My wife does office work for a local professional and whenever I see her doing work that I know the computer could do for her, I chip in. The end-of-the-month scramble is a clear case: they take client reports, print them out and then manually sort them by officer and fax them out.
Surely I could do better with faxaway, I thought. The only question was: since the reports are in MS Word and the database is in FileMaker Pro, all on a Mac laptop, how much would I have to sell my soul to Apple and Microsoft in the process?
appscript let me drive the process from python. I did quite a bit of HyperTalk programming, but somehow I'm still a bit mystified by AppleScript: which are the language keywords and which are the application vocabulary? The FileMakerAppscriptingOverview made it trivial to crib bits like:
fm = app("FileMaker Pro") if not fm.databases[db].exists(): fm.open(FSSpec(path % db)) return fm.databases[db]
FSSPec is deprecated in the Carbon docs, but I never did figure out a replacement.
appscript's integration of AppleScript references into python with its and con is particularly cute, but I pulled a bit of hair out before I figured out how to use it:
def officerFax(db, oName, cName): # hmm... I'm not sure why this str() is necessary... officers = db.tables['officers'].records[ its.fields['name'].cellValue == str(oName)]
If FileMaker has a way to use real SQL, I can't find it. Plus, we're running a PowerPC version on an intel MacBook with only 0.5GB of RAM. Emulating FileMaker and MS Word is using a lot of RAM, I suspect. I looked into open source alternatives and found that OpenOffice's Base looks quite capable, and I'm sure oowriter would do the job as an MS Word replacement. I hope the python-uno bridge works on OS X so that I can switch the whole operation over one of these moths.
I did pay a price for not doing it The Apple Way. Technical Q&A QA1018 Using AppleScript to send an email with an attachment shows exactly how to attach a report to a mail message and send it to faxaway. I was able to create and address a mail message from python/appscript, but making the attachment stumped me. After verifying that the AppleScript example does work as advertised, I gave up and wrote a separate mailfaxes.py program that uses python's email and smtplib modules and skips Mail.app altogether. I had to be a little careful since the laptop runs python2.3 and the email modules have been rearranged a bit in python 2.4 and 2.5, but it was reasonably straightforward.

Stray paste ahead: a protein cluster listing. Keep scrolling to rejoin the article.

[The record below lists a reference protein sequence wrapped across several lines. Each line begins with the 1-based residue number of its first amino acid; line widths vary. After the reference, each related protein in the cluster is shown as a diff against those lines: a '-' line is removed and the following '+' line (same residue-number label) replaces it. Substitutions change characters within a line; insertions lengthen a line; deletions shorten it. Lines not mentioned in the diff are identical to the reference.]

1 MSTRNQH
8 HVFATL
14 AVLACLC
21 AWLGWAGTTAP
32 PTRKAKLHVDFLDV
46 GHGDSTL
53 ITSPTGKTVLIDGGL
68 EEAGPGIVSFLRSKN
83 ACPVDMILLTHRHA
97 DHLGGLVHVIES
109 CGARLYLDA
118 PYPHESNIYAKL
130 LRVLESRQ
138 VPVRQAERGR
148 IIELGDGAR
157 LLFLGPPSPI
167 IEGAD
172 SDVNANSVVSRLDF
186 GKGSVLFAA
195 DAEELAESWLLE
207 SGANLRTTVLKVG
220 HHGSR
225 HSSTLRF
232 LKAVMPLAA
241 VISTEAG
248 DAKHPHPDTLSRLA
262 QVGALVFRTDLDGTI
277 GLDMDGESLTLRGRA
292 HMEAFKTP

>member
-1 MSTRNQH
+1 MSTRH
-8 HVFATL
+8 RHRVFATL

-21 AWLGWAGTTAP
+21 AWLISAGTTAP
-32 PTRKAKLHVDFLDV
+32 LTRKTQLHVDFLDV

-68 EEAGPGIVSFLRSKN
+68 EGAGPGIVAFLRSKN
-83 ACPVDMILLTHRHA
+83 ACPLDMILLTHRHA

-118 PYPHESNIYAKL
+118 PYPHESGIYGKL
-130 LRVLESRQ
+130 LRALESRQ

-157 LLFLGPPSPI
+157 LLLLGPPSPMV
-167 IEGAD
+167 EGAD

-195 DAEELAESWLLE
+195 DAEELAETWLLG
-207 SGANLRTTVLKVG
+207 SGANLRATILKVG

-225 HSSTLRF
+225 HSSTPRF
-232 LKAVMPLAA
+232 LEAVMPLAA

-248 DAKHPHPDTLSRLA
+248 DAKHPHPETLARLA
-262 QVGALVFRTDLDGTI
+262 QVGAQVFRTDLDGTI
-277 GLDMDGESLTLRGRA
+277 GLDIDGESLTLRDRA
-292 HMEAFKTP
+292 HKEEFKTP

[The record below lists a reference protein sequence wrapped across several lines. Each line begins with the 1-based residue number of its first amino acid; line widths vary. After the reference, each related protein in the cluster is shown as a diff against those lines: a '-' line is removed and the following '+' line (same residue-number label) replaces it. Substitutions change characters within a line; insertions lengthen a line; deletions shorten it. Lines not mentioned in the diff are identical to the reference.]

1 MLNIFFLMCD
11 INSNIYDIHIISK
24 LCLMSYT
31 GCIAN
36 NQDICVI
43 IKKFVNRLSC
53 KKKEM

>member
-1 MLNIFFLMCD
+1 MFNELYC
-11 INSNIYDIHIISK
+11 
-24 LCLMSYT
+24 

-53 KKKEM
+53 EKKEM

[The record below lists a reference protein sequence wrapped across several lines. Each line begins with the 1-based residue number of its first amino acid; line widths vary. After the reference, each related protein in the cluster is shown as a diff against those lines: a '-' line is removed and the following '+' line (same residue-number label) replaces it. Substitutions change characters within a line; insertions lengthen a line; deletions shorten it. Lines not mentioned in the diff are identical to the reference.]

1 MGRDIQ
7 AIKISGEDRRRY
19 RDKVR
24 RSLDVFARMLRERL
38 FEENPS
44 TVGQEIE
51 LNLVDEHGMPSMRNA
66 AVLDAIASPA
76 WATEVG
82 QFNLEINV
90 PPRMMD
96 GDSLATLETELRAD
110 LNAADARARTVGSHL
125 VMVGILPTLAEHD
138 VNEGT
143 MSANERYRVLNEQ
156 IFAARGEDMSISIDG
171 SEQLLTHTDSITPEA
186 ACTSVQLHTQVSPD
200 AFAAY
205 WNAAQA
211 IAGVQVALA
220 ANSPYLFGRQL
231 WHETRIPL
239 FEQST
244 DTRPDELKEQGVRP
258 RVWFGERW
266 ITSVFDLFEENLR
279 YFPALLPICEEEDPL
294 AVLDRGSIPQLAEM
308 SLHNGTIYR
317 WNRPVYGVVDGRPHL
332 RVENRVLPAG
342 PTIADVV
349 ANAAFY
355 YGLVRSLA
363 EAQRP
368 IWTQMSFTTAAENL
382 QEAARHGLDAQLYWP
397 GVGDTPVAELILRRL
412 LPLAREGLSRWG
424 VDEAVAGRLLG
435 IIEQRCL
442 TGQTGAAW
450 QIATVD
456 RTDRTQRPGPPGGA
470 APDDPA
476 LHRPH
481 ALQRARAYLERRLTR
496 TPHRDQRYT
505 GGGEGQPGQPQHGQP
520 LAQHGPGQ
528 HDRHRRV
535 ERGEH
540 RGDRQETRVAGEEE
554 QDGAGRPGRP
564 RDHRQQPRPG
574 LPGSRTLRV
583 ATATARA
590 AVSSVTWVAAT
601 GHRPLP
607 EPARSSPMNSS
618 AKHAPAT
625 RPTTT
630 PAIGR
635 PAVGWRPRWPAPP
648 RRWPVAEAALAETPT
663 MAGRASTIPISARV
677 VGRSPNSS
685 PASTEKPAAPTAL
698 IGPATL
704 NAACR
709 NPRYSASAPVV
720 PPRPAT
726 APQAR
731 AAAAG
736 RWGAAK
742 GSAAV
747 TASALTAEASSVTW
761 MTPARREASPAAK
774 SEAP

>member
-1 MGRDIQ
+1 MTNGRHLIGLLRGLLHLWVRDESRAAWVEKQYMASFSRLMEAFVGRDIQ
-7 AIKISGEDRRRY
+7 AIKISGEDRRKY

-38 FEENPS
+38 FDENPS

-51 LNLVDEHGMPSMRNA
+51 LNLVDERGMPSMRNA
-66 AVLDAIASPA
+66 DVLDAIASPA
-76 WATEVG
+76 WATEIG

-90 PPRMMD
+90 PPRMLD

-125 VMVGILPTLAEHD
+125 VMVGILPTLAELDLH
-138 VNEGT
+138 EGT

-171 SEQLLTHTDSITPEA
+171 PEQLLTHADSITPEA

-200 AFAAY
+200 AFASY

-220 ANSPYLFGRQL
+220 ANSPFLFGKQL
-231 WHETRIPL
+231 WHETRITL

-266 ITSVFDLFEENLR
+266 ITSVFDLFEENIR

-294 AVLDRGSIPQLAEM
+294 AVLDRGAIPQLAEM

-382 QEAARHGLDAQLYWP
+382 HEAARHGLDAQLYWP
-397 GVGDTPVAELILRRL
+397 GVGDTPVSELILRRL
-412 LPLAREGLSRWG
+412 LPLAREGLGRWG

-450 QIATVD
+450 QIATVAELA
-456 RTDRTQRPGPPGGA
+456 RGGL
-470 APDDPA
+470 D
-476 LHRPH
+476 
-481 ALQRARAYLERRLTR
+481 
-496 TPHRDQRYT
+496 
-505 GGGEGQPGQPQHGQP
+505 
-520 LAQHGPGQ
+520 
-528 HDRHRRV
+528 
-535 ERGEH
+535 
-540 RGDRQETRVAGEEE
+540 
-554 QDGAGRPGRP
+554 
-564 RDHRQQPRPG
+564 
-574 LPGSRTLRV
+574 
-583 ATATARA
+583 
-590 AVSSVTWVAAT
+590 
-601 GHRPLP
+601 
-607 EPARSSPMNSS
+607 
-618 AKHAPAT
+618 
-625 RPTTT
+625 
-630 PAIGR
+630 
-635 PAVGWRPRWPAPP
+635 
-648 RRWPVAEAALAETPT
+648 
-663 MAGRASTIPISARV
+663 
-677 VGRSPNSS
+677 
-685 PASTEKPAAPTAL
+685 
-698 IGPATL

Driving MS Word was, predicably, even klunkier:
TMP="fax_job.htm" def asHTML(w, dirpath, fname): """save current doc as HTML """ w.do_Visual_Basic('ActiveDocument.SaveAs FileName:="%s",' ' FileFormat:= wdFormatHTML,' ' HTMLDisplayOnlyOutput:=True' % (TMP,))
Office X has an AppleScript interface, but it's not as rich as the Visual Basic API. I got Word to save as HTML (for processing with BeautifulSoup) but I never did figure out how to tell MS Word which directory to put it in. I wrote a posix2mac() routine to convert /posix/paths to ::mac:paths as used in AppleScript but that didn't help; I ended up with a hard-coded kludge.
Switching syntaxes with do_Visual_Basic is a little bit painful, but when it goes bad the diagnostics are pretty good. "ActivePrinter is read-only on the Macintosh," it said, where w.active_printer = p had just failed silently. The modern VB.NET PrintOut documentation isn't hard to find, but it's a little more tricky to find the 2002 PrintOut docs that are more relevant. I never did get PrintToFile working, nor did I find a way to script the PDF option in Apple's print dialogs. Thank goodness for the Appscript, Word and PDF clue which pointed me to CUPS-PDF for Mac OS X. It worked as advertised, though writing code to wait for a new PDF document in ~/Desktop/cups-pdf/ was tricky; we sent a number of reports to the wrong place due to a timing bug.
The Python Bindings for Quartz 2D rock; composing fax cover pages couldn't be easier than this:
htmltxt = coverHTML(oName, fax, subject, pages) ctx.drawHTMLTextInRect( CG.CGDataProviderCreateWithString(htmltxt), pageRect.inset(72, 72))
and concatenating several PDFs into one was similarly straightforward. It doesn't hurt that faxing is Apple's example application.
hh-fax2$ hg log --template '#rev#:#node|short# #date|shortdate# #desc|firstline|strip#\n' 11:7b497e5881d8 2006-12-07 fixed nasty timing bug with PDF virtual printer 10:5fbd62cf7025 2006-12-07 fixed SMTP details 9:adbc7966d42d 2006-12-07 back to faxaway 8:89f2688b85fc 2006-12-07 smtp host arg 7:eb4eba0ed22c 2006-12-07 mailfaxes.py starting to work 6:c317d0cb9956 2006-12-07 prepares one PDF doc per officer 5:fe8a79a7ed9f 2006-12-06 faxjob.py iterates over reports and looks up fax numbers 4:52f42112c287 2006-12-06 better diagnostics 3:862514804543 2006-12-04 officer update mostly working 2:61dfc88ab652 2006-12-04 connecting to FM from py works 1:a1f813e53e79 2006-12-02 HTML/CSS page break test 0:aa2d0cc8a7e9 2006-12-02 save as html, doc export working